In sustained attention, there was no gender difference except for less Mean TPRT in males compared to females indicating fast target response by the males, which agrees with Giambra and Quilter, who had observed sex differences in target response time with women slower and less aroused than men [29]. On an average across two blocks of PCPT there was no significant difference in the variables between males and females. Chan RCK. Showed no effect of gender on sustained attention [30]. Waag, Halcomb, and Tyler noted that performance on a sustained attention or vigilance task has often been presumed to be unaffected by sex differences [31].

Conclusion

Our study demonstrated that females had better attention in detecting noise targets compared to men, while men were more likely to be impulsive. However, both the sexes fared equally with respect to sustained attention. The information highlighted in our study will help in detection of learning difficulties and attention disorders in children. Further research to explore the differences in attention specific to disorders will help expand the horizons of cognitive flexibility and develop therapeutic techniques to handle the same.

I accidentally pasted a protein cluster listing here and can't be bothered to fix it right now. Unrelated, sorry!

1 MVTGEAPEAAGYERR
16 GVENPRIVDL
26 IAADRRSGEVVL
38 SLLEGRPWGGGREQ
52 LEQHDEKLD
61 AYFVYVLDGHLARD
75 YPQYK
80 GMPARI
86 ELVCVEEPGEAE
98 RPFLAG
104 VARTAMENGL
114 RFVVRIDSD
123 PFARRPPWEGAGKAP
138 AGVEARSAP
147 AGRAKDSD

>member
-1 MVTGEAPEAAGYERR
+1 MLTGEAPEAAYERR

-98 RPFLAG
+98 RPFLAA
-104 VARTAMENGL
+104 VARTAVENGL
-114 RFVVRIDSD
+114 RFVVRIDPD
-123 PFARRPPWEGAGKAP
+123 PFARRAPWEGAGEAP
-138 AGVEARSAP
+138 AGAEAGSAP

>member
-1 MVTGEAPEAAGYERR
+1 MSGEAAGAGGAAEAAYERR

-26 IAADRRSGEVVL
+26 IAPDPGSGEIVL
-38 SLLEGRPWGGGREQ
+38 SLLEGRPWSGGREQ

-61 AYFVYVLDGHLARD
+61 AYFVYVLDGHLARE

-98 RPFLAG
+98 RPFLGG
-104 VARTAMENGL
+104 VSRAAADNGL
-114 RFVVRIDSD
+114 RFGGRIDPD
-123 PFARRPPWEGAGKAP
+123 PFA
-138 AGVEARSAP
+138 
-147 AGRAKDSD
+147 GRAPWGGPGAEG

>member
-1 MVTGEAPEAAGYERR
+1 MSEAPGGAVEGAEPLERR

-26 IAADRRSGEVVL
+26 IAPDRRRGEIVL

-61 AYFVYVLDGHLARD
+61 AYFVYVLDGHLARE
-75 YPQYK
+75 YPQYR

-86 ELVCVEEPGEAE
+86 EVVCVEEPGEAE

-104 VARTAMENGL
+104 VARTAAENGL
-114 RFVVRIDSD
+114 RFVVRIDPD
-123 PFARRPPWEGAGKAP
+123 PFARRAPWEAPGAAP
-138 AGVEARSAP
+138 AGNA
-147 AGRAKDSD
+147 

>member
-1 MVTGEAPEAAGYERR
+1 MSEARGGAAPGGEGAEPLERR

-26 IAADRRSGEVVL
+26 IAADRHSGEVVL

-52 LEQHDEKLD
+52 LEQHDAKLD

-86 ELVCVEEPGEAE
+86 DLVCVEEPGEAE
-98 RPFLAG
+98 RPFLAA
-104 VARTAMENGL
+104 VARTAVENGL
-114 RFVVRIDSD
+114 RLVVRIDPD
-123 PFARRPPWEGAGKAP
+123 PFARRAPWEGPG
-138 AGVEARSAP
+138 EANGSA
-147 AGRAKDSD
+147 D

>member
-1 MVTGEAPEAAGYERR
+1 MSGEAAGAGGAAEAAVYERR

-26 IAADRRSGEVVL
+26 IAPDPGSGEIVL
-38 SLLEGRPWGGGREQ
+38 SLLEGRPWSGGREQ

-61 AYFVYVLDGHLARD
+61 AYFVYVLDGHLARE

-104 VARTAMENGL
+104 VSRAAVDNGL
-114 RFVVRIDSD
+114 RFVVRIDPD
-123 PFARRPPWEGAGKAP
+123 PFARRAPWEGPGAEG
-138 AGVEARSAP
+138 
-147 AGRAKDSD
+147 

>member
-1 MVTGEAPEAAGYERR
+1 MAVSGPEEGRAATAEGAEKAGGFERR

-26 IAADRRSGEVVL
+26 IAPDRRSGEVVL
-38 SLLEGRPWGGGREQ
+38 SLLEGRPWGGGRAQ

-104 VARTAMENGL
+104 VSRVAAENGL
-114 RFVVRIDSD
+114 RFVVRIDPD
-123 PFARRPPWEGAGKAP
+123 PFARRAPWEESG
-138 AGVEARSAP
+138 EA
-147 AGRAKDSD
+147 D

References

Author Info

Archana Rajasundaram*, Durga Devi G, Jinu Merlin Koshy and WMS Johnson

Department of Anatomy, Sree Balaji Medical College and Hospital Chrompet, Chennai, Tamil Nadu, India
 

Citation: Archana Rajasundaram, Durga Devi G, Jinu Merlin Koshy, WMS Johnson, Continuous Performance Test to Assess Gender Difference in Attention in Late Adolescent Subjects, J Res Med Dent Sci, 2022, 10 (10): 013-018.

Received: 29-Jul-2022, Manuscript No. JRMDS-22-57351; , Pre QC No. JRMDS-22-57351(PQ); Editor assigned: 01-Aug-2022, Pre QC No. JRMDS-22-57351(PQ); Reviewed: 16-Aug-2022, QC No. JRMDS-22-57351; Revised: 03-Oct-2022, Manuscript No. JRMDS-22-57351(R); Published: 13-Oct-2022